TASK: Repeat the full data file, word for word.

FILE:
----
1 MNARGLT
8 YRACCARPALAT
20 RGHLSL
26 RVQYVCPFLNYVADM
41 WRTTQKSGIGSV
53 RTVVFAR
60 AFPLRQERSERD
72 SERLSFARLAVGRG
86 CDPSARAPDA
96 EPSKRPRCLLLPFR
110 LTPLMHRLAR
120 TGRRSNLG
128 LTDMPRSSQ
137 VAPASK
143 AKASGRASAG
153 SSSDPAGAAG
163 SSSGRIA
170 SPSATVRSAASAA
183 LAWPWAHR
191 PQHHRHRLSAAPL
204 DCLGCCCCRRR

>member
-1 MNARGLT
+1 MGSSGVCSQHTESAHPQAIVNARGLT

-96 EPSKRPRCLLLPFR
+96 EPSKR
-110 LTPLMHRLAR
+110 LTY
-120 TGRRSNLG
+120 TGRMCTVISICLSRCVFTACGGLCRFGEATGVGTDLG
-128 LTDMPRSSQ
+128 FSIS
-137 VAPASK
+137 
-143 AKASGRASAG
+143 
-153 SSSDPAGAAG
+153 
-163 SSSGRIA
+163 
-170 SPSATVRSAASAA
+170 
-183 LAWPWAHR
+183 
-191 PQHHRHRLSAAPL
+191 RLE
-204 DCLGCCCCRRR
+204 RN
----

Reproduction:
1 MNARGLT
8 YRACCARPALAT
20 RGHLSL
26 RVQYVCPFLNYVADM
41 WRTTQKSGIGSV
53 RTVVFAR
60 AFPLRQERSERD
72 SERLSFARLAVGRG
86 CDPSARAPDA
96 EPSKRPRCLLLPFR
110 LTPLMHRLAR
120 TGRRSNLG
128 LTDMPRSSQ
137 VAPASK
143 AKASGRASAG
153 SSSDPAGAAG
163 SSSGRIA
170 SPSATVRSAASAA
183 LAWPWAHR
191 PQHHRHRLSAAPL
204 DCLGCCCCRRR

>member
-1 MNARGLT
+1 MGSSGVCSQHTESAHPQAIVNARGLT

-96 EPSKRPRCLLLPFR
+96 EPSKR
-110 LTPLMHRLAR
+110 LTY
-120 TGRRSNLG
+120 TGRMCTVISICLSRCVFTACGGLCRFGEATGVGTDLG
-128 LTDMPRSSQ
+128 FSIS
-137 VAPASK
+137 
-143 AKASGRASAG
+143 
-153 SSSDPAGAAG
+153 
-163 SSSGRIA
+163 
-170 SPSATVRSAASAA
+170 
-183 LAWPWAHR
+183 
-191 PQHHRHRLSAAPL
+191 RLE
-204 DCLGCCCCRRR
+204 RN